In fact with this latest Tier 1 win, deal size is the last leg for bears to stand on.  They need to focus on the $5 million Verizon deal, assume that the deal won’t grow much more, and extrapolate that size to the other service provider trials.

Indeed if I am wrong and Verizon maxes out at $6 million or $8 million or this other Tier 1 maxes out at $5 million, then Radcom is going to struggle.  But if these are $15 million plus deals, and because there is every indication that there will be more to come, then it’s just a matter of waiting until it plays out.

I just don’t buy the former scenario. It doesn’t make sense to me.  These are large service providers.  They are in the ballpark of AT&T and so the size of the deals should be in that ballpark when they are rolled out across the network.

What’s more, the revenue is recurring.  A recent article in Light Reading clarified this for me.  In particular:

Essentially, Radcom’s customers pay a constant, recurring and regular fee to use the vendor’s software, no matter how many instances they deploy and how many customers they are supporting with the software. So whether an operator is deploying Radcom’s probes in one market or ten, and supporting 50,000 customers or 5 million, the fee remains the same — the cost to the operator does not scale as it uses the software more. The traditional model of linking technology payments to boxes or instances or customer metrics doesn’t apply with Radcom.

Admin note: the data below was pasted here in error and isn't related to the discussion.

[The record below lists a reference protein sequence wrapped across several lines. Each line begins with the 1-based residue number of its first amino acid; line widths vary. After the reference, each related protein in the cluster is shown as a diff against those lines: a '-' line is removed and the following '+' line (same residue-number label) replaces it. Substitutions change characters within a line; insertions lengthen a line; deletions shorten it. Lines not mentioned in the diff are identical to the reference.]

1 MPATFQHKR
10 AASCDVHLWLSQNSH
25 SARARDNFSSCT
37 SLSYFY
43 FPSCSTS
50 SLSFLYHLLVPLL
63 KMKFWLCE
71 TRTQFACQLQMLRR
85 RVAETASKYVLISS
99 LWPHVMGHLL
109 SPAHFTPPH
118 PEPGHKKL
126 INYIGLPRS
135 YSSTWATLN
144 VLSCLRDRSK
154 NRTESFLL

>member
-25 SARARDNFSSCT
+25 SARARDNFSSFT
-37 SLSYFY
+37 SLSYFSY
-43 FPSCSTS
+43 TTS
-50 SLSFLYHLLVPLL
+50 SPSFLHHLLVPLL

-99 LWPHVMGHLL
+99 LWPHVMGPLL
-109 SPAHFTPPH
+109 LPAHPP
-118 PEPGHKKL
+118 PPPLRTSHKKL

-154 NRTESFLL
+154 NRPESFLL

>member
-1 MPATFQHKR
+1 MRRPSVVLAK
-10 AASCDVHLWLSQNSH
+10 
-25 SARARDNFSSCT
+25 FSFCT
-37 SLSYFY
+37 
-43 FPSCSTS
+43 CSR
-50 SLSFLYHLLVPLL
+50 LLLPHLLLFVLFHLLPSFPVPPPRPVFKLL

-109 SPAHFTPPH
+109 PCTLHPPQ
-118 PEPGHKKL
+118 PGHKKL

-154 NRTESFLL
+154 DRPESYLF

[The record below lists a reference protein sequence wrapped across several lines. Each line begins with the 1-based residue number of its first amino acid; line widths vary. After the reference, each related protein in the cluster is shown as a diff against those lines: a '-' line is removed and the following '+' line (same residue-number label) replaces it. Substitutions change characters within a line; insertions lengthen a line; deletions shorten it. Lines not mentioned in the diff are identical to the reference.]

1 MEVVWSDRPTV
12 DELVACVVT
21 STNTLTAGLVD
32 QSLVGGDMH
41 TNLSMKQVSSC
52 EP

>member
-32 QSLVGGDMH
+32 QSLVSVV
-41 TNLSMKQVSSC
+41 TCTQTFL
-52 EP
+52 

I know I’ve been talking the Radcom story forever and I’ve been both very right and very wrong about it at various times.  But unless someone can tell me why Verizon or Telefonica or Bell or any other Tier 1 wouldn’t have a deal size roughly comparable to AT&T, then I am going to say that right now things look as strong as I’ve seen them.

Therefore I am pretty excited about where Radcom is going.  It’s my largest position right now.  It’ll probably continue to be painfully slow, but the end goal seems clearer than ever.

Precision Therapeutics – Buying into the Sales Ramp

Precision Therapeutics (AIPT) is roughly a $12 million dollar market cap company.  They have 11 million shares outstanding and no debt.  After a January share and warrant capital raise (which I am including in my share count) they should have about $4 million of cash on hand.  They also have a $1 million note receivable from joint venture partner Cytobioscience.

The recent share and warrant raise diluted shareholders significantly.  The placement was for 2.9 million units, consisting of shares at $0.95 and 0.3 warrants prices at $1 per share.  This was a $1.50 stock as recently as November.